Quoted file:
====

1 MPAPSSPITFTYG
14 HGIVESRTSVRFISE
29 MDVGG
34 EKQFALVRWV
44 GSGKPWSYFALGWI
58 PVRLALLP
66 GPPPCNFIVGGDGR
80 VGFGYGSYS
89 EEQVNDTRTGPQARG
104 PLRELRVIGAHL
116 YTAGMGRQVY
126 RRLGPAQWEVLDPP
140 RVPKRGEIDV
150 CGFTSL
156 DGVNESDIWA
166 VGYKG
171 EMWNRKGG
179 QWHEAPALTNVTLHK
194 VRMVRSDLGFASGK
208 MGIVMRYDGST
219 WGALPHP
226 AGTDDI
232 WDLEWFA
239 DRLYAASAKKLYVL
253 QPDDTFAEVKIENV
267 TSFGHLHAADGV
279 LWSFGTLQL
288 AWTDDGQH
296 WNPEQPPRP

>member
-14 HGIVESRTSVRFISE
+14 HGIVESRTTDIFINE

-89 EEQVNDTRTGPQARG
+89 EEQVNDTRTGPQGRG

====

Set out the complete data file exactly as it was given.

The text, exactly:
1 MPAPSSPITFTYG
14 HGIVESRTSVRFISE
29 MDVGG
34 EKQFALVRWV
44 GSGKPWSYFALGWI
58 PVRLALLP
66 GPPPCNFIVGGDGR
80 VGFGYGSYS
89 EEQVNDTRTGPQARG
104 PLRELRVIGAHL
116 YTAGMGRQVY
126 RRLGPAQWEVLDPP
140 RVPKRGEIDV
150 CGFTSL
156 DGVNESDIWA
166 VGYKG
171 EMWNRKGG
179 QWHEAPALTNVTLHK
194 VRMVRSDLGFASGK
208 MGIVMRYDGST
219 WGALPHP
226 AGTDDI
232 WDLEWFA
239 DRLYAASAKKLYVL
253 QPDDTFAEVKIENV
267 TSFGHLHAADGV
279 LWSFGTLQL
288 AWTDDGQH
296 WNPEQPPRP

>member
-14 HGIVESRTSVRFISE
+14 HGIVESRTTDIFINE

-89 EEQVNDTRTGPQARG
+89 EEQVNDTRTGPQGRG